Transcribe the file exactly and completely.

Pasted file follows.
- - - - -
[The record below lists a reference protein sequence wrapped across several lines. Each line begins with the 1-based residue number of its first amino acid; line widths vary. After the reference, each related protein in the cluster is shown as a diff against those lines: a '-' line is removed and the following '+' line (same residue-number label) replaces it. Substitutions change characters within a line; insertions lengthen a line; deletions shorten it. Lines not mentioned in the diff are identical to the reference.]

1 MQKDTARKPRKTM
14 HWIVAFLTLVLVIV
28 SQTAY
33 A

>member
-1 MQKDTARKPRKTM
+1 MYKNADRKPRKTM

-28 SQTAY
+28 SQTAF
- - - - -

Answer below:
[The record below lists a reference protein sequence wrapped across several lines. Each line begins with the 1-based residue number of its first amino acid; line widths vary. After the reference, each related protein in the cluster is shown as a diff against those lines: a '-' line is removed and the following '+' line (same residue-number label) replaces it. Substitutions change characters within a line; insertions lengthen a line; deletions shorten it. Lines not mentioned in the diff are identical to the reference.]

1 MQKDTARKPRKTM
14 HWIVAFLTLVLVIV
28 SQTAY
33 A

>member
-1 MQKDTARKPRKTM
+1 MYKNADRKPRKTM

-28 SQTAY
+28 SQTAF